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This chapter is from the book

This chapter is from the book

2.2 Content with "article"

The article element represents an independent area within a web page, for example, news, blog entries, or similar content. In our case the content of the blog entry consists of such an article element combined with an img element to liven things up, an h2 heading for the headline, a time and address element for the date it was created and the copyright, plus three paragraphs in which you can also see q and cite elements for quotations of the protagonists.

Because the content element is now lacking, although it ranked right at the top in web page analyses by Google and Opera, it did not make it into HTML5 for some reason. Our blog entry is embedded in a surrounding div (see Figure 2.3). So nothing stands in the way of adding further articles:

Figure 2.3

Figure 2.3 The basic structure of the HTML5 blog content

By definition, the address element contains contact information, which incidentally does not, as is often wrongly assumed, refer only to the postal address, but simply means information about the contact, such as name, company, and position. For addresses, the specification recommends using p. The address element applies to the closest article element; if there is none, it applies to the whole document. The time element behaves in a similar way in relation to its attributes pubdate and datetime, which form the timestamp for our document. You will find details on this in section 2.7.2, The "time" Element.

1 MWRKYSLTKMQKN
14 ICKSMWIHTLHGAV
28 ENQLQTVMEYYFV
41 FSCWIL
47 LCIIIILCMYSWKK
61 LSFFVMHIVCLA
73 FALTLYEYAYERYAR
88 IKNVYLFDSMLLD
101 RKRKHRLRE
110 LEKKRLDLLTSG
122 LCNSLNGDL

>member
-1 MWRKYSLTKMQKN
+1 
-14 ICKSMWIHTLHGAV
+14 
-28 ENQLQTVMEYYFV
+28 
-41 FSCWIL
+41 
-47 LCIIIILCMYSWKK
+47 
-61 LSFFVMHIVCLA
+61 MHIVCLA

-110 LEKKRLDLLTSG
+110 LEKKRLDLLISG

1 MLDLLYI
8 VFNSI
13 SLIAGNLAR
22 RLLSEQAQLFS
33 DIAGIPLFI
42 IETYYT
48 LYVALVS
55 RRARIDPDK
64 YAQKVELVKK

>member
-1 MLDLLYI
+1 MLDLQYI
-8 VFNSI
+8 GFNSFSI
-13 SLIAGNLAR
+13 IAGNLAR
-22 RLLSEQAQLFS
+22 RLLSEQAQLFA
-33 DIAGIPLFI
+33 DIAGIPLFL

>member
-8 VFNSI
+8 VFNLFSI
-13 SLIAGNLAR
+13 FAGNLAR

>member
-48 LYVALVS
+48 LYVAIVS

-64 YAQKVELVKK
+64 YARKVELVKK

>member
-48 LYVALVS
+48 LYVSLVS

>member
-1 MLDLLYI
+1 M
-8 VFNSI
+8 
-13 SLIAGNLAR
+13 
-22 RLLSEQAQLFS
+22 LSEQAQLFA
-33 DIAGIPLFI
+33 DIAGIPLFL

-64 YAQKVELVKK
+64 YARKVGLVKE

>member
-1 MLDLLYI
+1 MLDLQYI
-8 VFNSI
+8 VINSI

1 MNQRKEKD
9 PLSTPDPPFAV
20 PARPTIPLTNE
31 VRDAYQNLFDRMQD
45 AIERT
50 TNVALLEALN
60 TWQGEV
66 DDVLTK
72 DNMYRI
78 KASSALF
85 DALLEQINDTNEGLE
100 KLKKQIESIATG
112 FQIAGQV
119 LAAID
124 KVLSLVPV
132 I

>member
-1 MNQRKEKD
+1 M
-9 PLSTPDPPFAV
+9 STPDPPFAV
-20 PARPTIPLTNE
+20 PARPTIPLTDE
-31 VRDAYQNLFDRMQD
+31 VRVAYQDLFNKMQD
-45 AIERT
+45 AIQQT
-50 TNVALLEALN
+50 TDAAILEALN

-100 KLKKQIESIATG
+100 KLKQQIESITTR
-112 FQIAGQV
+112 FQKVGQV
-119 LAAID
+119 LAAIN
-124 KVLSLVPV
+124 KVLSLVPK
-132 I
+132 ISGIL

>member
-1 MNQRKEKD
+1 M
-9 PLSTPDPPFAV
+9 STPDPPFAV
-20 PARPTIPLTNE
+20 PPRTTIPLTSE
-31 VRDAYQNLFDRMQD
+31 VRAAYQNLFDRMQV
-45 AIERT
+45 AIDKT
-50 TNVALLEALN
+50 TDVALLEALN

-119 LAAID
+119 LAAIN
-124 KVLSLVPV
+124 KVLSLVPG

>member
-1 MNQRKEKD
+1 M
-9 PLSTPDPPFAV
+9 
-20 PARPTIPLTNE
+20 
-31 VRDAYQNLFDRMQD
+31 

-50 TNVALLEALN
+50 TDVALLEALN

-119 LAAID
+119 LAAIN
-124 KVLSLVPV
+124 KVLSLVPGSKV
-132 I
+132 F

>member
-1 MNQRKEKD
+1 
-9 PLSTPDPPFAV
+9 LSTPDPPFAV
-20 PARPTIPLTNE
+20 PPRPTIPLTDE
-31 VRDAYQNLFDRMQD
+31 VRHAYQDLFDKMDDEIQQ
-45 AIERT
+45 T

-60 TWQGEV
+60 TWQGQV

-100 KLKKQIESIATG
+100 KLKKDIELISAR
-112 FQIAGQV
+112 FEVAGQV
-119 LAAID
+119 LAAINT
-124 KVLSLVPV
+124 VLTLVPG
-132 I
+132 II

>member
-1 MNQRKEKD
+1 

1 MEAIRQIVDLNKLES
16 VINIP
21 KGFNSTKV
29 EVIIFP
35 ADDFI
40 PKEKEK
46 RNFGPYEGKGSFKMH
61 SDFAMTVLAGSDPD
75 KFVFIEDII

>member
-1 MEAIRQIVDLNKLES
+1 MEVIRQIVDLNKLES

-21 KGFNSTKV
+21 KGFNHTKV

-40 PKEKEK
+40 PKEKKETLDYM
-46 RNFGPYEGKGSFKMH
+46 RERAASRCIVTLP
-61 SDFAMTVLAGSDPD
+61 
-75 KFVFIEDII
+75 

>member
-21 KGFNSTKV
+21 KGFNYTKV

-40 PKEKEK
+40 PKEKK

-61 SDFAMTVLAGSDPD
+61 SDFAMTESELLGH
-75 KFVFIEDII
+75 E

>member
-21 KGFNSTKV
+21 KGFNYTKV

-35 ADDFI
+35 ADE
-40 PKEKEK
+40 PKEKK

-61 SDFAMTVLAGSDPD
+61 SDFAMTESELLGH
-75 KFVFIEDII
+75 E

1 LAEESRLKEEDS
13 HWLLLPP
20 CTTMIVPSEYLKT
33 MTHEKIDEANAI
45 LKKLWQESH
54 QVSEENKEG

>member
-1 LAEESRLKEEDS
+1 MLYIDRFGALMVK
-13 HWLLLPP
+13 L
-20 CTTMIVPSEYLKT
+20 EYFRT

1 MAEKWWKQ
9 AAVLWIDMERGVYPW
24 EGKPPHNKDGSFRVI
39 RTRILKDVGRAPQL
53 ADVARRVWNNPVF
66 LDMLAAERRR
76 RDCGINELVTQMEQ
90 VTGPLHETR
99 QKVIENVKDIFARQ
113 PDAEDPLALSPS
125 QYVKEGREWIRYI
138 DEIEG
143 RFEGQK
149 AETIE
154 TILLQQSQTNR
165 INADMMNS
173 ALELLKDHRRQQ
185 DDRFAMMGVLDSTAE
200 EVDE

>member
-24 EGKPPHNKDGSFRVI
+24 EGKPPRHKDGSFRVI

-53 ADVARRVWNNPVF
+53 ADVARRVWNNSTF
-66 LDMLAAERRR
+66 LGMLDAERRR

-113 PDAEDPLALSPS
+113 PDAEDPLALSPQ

If article elements are nested within each other, the inner article should in principle have a theme similar to that of the outer article. One example of this kind of nesting would be, in our case, adding a subarticle to our blog with comments on the post concerned.

Regarding styling via CSS, we should mention that article once again requires display: block, that the content width is reduced to 79% via the surrounding div, and that this div also neutralizes the logo's float: left with clear: left. The italicized author information is the result of the default format of address and is not created via em. The picture is anchored on the left with float: left, the text is justified with align: justify, and quotations are integrated using the q element. One interesting detail is that the quotation marks are not part of the markup but are automatically added by the browser via the CSS pseudo-elements :before and :after in accordance with the style rules for the q element. The syntax in CSS notation once more reflects the markup specification:

/* Style rule for the q-element: */
q { display: inline; }
q:before { content: '"'; }
q:after { content: '"'; }
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